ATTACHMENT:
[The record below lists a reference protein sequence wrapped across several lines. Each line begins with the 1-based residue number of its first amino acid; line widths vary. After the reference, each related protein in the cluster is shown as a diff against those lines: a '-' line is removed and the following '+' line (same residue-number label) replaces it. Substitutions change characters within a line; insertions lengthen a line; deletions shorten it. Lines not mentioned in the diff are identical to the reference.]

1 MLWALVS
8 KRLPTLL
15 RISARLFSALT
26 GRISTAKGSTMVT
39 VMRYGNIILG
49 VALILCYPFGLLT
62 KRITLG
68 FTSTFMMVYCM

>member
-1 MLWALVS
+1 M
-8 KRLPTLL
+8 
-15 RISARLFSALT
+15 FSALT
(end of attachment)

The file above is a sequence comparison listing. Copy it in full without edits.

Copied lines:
[The record below lists a reference protein sequence wrapped across several lines. Each line begins with the 1-based residue number of its first amino acid; line widths vary. After the reference, each related protein in the cluster is shown as a diff against those lines: a '-' line is removed and the following '+' line (same residue-number label) replaces it. Substitutions change characters within a line; insertions lengthen a line; deletions shorten it. Lines not mentioned in the diff are identical to the reference.]

1 MLWALVS
8 KRLPTLL
15 RISARLFSALT
26 GRISTAKGSTMVT
39 VMRYGNIILG
49 VALILCYPFGLLT
62 KRITLG
68 FTSTFMMVYCM

>member
-1 MLWALVS
+1 M
-8 KRLPTLL
+8 
-15 RISARLFSALT
+15 FSALT